Flexi-sig screening supported
MedWire News: Results of a large US trial support the benefits of routine flexible sigmoidoscopy (or 'flexi-sig') screening for the prevention of deaths from colorectal cancer.
The study included over 150,000 men and women aged 55-74 years and showed that routine flexi-sig screening reduced colorectal cancer mortality by one quarter, and the incidence of colorectal cancer by one fifth.
Between 1993 and 2001, the participants were randomly assigned to undergo routine flexi-sig screening, with repeat screening at 3 or 5 years, or to receive usual care in which they only underwent flexi-sig screening if they requested it, or on the recommendation of their doctor.
The results were presented by Dr Christine Berg, from the US National Cancer Institute (NCI), and colleagues at the Digestive Disease Week conference and are published online in the New England Journal of Medicine. Over 12 years of follow-up, there were 2.9 deaths from colorectal cancer per 10,000 person-years in the screening group, compared with 3.9 per 10,000 person-years in the usual-care group.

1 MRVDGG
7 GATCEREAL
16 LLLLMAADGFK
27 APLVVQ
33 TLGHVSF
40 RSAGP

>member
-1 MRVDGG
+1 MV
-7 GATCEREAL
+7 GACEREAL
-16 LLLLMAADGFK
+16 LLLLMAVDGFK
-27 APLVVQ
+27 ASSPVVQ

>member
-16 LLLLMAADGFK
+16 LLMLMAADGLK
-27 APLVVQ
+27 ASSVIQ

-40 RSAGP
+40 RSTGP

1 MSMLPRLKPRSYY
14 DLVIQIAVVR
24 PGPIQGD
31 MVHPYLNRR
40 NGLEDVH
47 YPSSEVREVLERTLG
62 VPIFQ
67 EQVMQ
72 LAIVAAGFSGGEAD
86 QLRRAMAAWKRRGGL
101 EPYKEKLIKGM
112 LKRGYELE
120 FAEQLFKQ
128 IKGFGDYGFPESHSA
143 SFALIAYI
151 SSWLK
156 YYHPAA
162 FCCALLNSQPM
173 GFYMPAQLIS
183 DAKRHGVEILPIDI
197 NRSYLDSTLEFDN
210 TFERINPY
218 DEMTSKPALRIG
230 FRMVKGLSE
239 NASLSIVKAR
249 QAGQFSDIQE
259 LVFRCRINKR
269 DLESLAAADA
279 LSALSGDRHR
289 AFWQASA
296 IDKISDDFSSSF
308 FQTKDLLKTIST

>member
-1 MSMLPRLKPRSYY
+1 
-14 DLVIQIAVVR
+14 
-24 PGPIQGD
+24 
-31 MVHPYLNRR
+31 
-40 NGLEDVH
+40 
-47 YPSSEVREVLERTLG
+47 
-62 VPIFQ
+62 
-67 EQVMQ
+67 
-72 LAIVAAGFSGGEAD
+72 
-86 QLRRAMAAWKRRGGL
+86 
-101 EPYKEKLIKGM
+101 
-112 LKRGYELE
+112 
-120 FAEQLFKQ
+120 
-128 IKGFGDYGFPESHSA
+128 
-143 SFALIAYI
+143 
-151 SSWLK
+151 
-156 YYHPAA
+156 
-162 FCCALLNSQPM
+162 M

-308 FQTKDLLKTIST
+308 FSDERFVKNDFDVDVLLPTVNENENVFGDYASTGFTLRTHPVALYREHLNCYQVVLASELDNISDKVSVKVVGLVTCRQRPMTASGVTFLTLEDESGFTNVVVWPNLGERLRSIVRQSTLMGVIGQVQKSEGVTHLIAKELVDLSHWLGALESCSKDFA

Flexible sigmoidoscopy screening is currently being piloted in the UK, with a view to full roll-out and screening of all adults once they reach the age of 55 by 2016. Experts believe it could save an additional 3000 lives each year in the UK.
The mortality benefit in the current trial was limited to cancer of the distal colon, for which there was a 50% reduction in deaths; although the incidence of cancer of the proximal colon was reduced, no mortality benefit was seen. However, it remains uncertain colonoscopy offers any advantage in terms of reducing proximal colon cancer mortality.
"This is the second major trial that has shown that sigmoidoscopy is effective in reducing the risk of dying of colorectal cancer. Sigmoidoscopy is less invasive than colonoscopy and carries a lower risk of the colon being perforated, which may make it more acceptable as a screening test to some patients," commented Barrett Kramer, director of the NCI's Division of Cancer Prevention.
MedWire News is an independent clinical news service provided by Springer Healthcare Limited. © Springer Healthcare Ltd; 2012
By Caroline Price